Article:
Last Updated on August 15, 2022
“What makes the desert beautiful […] is that it hides, somewhere, a well”, wrote Antoine de Saint-Exupéry in The Little Prince.
The desert is an expanse of land made of silence and lines that seem to follow an undulatory motion, starting from the bottom and reaching the sky. Always been no man’s land, of mystery and history difficult to reach, deserts and the cities living inside them, have always had a mysterious and attractive charm.
Human beings have managed to live in the coldest places on the planet, but also in the warmest, and have adapted to their natural environment by building houses in the middle of the water, in the heart of the jungle and also in the desert.
The latter would seem to be the least appropriate place to build a city, due to the almost null fertility and the scarcity of water, however, many cities have prospered in desert areas and even become great tourist hubs, and there is even a plan to build a utopian $400 billion desert city in the US.
Below, a list of great desert cities of the world and interesting facts about them.
Amazing Desert Cities Around the World
DUBAI, UNITED ARAB EMIRATES
The megalopolis of the desert par excellence, Dubai is a massive city that is divided into several districts, with architectural wonders and very advanced infrastructure, rich in tourist attractions, restaurants and nightlife. Dubai offers many opportunities for entertainment and tours for those who love to go around discovering curiosities and beauties, and the Dubai desert is a hotspot for activities such as sandboarding and dune bashing.
LAS VEGAS, UNITED STATES
The sin city of Las Vegas is located in the state of Nevada in the United States of America and is the capital of Clark County. Located in a very particular position, Las Vegas is practically an oasis in the Mojave Desert; consequently the surrounding landscape is dry and rocky and the climate is typically desert.
The desert surrounding Las Vegas is filled with rock valleys, canyons, and ghost villages. For a unique experience, enjoy the sky view from a hot air balloon.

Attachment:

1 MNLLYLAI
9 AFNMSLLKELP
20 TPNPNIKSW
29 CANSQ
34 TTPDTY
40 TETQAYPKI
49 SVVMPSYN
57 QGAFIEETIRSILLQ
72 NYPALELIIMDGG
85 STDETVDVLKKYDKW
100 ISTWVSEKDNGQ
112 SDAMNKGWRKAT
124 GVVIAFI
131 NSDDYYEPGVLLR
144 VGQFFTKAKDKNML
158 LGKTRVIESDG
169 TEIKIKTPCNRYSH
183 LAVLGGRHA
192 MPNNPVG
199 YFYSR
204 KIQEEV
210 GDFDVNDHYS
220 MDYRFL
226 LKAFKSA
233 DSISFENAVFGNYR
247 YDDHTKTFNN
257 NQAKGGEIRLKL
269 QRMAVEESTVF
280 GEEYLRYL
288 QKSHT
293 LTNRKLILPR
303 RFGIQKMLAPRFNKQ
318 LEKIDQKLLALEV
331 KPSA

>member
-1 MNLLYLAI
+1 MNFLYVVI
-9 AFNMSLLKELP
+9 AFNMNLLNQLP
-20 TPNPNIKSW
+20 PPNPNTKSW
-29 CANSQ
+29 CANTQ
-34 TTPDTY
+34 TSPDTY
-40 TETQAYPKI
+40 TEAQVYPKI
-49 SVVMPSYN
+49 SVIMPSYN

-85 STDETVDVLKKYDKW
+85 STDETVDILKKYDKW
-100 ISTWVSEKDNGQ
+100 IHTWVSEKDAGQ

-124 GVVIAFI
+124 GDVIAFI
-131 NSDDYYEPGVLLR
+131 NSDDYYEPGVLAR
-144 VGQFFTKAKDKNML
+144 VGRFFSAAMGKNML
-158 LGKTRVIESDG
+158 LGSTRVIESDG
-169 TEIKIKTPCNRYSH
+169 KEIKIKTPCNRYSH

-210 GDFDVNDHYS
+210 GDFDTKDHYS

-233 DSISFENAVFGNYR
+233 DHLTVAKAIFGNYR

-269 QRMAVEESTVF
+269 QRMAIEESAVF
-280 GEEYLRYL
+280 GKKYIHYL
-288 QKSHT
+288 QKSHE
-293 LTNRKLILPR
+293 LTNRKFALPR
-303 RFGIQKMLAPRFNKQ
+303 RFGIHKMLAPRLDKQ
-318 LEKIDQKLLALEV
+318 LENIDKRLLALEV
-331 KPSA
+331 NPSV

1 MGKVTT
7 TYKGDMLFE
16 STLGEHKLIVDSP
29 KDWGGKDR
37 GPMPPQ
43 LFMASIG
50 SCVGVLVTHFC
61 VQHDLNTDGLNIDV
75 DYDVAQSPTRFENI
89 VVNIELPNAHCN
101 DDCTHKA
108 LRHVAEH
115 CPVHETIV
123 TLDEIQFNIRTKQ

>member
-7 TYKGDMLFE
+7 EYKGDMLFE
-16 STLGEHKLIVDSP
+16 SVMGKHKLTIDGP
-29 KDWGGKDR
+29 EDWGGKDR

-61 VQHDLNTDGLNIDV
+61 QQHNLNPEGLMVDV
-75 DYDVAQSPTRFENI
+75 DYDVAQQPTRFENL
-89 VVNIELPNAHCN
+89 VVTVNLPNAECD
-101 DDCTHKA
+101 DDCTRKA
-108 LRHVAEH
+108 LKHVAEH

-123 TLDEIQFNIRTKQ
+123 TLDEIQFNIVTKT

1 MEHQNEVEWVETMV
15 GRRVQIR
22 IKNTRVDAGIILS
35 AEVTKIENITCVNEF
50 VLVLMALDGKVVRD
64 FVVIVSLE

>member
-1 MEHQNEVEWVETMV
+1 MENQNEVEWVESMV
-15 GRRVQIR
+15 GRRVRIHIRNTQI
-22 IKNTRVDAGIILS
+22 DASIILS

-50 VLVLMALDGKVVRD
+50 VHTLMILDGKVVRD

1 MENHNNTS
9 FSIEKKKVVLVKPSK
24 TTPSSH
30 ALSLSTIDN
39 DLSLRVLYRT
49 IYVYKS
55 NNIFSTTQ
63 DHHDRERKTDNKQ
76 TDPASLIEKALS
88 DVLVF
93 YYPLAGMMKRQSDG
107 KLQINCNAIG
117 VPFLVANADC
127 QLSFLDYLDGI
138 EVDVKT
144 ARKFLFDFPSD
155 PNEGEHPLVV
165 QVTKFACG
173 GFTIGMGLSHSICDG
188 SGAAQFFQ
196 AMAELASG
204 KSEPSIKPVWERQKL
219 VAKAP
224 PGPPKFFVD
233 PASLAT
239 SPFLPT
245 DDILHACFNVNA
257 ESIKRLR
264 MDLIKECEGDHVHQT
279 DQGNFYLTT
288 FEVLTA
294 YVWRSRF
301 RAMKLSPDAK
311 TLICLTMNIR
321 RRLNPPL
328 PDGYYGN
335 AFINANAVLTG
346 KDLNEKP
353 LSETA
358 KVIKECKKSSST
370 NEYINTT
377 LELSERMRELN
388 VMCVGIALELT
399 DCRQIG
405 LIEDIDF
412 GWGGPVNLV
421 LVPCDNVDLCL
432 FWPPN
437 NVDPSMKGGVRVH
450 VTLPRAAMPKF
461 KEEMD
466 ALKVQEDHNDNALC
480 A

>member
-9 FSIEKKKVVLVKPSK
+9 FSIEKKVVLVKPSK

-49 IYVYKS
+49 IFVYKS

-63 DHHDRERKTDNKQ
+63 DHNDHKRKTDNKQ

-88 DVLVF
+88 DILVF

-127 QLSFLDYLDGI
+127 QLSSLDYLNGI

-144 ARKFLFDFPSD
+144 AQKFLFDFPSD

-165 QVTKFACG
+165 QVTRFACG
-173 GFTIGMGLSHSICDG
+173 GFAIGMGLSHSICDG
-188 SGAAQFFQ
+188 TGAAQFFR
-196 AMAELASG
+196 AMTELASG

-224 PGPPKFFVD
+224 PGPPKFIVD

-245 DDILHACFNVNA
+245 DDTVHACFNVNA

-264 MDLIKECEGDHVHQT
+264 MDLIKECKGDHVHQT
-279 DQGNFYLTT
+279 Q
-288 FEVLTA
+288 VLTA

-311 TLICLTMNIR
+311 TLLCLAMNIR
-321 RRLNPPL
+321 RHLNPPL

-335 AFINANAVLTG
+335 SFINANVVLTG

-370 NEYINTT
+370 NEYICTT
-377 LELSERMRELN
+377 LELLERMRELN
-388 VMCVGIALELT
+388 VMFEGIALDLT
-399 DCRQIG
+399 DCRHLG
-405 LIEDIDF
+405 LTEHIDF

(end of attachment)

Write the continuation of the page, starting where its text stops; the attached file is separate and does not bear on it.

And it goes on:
About 300 km south of the capital Lima, on the banks of a natural lake among the sand dunes, stands this desert oasis village of Huacachina. Legend has it that the oasis was formed when a native princess, spied by a hunter while bathing, escaped leaving behind a pool of water. One hundred residents.
Huacachina is used as a resort for local families from the nearby city of Ica, but with each passing day it becomes more and more a destination for tourists who enjoy desert action sports such as sandboarding and racing on dune buggy cars. Nearby is also the Gran Duna, the highest dune in the World, an irresistible attraction for visitors and sports enthusiasts.
Splendid crossroads between the Draa, Dades and Zis valleys and gateway to the Ouarzazate desert, this Moroccan city amazes with its order and cleanliness, and fascinates with its beauty. The red, earthen houses look like part of a nativity scene.
Ouarzazate is also called “the second Hollywood”. At the gates of the new city, immediately visible when arriving from Marrakech, there are in fact the studios where many successful films such as Gladiator and Jesus of Nazareth were made.
The city is located between the sea and what is known as the only desert in Europe, the Tabernas Desert. The lunar and desert aspect and its climate motivated the realization of many European western feature films, born from an Italian-Spanish collaboration in the 60s, which later became known as Spaghetti Westerns.
And it is here that lovers of the genre can retrace the main scenes of the films that have made the history of world cinema.
COOBER PEDY, AUSTRALIA
Coober Pedy is one of the most famous underground cities in the world, in the middle of the desert about 850 kilometers from Adelaide, in South Australia.
In order to resist the very high temperatures outside, the population (about 3500 inhabitants) lives in houses, called dug-outs, located in an underground network between 8 and 22 meters deep in tunnels of ancient mines.
SHARM EL-SHEIKH, EGYPT
Sharm el-Sheikh is a city that overlooks the coast of the Red Sea, in the Sinai Peninsula and, despite its humble origins – it was born as a fishing village – today is one of the most popular destinations in Egypt thanks to the beauty of its beaches and its sea.
You would not think of Sharm el-Sheikh as a desert city because it’s so close to the water, yet this is one of the most famous examples of a desert oasis in the Sahara.
On the edge of the Arabian Desert lies Damascus, one of the oldest continuously inhabited cities in the world. Known as the “pearl of the East”, and also as “the Fragrant”, the capital of Syria has aways been praised for its beauty and is considered one of the most important cultural hubs of the Arab world.
Unfortunately, much of the city has been destroyed during the Syrian Civil War that has been going on since 2011, but today the area of Damascus is considered relatively safe and people have resumed living their life normally.
You can even visit Damascus yourself although you will need to cross the border from Lebanon by car and may need to arrange your trip via an approved travel agency, this is one city everyone should visit if they get the chance.
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